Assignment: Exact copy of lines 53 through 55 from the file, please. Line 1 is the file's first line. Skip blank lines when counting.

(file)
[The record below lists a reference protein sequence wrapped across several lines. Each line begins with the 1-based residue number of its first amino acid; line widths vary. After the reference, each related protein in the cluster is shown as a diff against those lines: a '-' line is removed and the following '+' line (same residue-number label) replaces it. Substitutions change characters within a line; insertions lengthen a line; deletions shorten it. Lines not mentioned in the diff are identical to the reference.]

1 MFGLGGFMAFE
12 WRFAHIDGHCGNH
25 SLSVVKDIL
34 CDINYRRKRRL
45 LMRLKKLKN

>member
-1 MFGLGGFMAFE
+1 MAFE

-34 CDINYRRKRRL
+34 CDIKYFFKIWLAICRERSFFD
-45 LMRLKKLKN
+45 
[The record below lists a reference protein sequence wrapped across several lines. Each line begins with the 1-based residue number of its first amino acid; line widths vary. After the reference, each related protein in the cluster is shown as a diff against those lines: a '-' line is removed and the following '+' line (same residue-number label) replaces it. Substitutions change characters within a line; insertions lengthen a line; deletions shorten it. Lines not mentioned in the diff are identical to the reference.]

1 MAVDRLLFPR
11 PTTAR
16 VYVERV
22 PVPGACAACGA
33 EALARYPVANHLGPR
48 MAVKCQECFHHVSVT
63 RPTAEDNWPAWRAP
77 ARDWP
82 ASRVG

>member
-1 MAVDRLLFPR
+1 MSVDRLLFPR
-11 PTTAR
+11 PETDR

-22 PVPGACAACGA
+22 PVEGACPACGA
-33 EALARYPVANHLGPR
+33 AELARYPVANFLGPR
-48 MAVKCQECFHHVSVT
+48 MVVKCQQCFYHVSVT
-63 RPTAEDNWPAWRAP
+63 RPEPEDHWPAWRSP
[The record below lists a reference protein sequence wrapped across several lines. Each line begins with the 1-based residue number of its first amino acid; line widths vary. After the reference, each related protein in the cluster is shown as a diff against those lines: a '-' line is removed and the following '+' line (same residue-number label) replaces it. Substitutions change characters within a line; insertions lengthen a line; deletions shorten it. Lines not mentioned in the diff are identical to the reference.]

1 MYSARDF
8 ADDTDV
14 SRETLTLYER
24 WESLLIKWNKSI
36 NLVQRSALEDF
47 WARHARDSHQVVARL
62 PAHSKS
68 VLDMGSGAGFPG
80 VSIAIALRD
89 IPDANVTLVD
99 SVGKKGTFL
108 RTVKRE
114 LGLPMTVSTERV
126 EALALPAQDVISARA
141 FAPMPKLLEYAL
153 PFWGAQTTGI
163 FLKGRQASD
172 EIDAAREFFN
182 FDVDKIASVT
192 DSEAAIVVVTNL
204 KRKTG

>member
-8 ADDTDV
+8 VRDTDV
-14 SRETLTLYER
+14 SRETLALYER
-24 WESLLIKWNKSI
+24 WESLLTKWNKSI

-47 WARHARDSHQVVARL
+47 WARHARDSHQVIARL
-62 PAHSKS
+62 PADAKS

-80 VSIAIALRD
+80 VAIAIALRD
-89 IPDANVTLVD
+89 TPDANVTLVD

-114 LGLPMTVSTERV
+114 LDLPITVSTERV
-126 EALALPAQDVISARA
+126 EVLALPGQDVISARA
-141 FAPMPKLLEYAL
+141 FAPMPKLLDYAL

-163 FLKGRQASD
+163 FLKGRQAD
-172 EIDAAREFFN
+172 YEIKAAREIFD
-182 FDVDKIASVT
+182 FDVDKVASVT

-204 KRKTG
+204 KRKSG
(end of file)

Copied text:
153 PFWGAQTTGI
163 FLKGRQASD
172 EIDAAREFFN